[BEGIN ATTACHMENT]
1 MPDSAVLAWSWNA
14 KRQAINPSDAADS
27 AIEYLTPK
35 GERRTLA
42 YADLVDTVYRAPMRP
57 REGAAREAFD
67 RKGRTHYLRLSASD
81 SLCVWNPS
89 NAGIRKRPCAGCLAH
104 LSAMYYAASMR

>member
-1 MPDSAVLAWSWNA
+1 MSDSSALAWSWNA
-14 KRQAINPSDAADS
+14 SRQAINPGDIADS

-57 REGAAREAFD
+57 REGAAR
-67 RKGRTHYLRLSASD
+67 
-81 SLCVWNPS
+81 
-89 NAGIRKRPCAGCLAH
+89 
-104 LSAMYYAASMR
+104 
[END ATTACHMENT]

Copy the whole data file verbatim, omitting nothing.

1 MPDSAVLAWSWNA
14 KRQAINPSDAADS
27 AIEYLTPK
35 GERRTLA
42 YADLVDTVYRAPMRP
57 REGAAREAFD
67 RKGRTHYLRLSASD
81 SLCVWNPS
89 NAGIRKRPCAGCLAH
104 LSAMYYAASMR

>member
-1 MPDSAVLAWSWNA
+1 MSDSSALAWSWNA
-14 KRQAINPSDAADS
+14 SRQAINPGDIADS

-57 REGAAREAFD
+57 REGAAR
-67 RKGRTHYLRLSASD
+67 
-81 SLCVWNPS
+81 
-89 NAGIRKRPCAGCLAH
+89 
-104 LSAMYYAASMR
+104 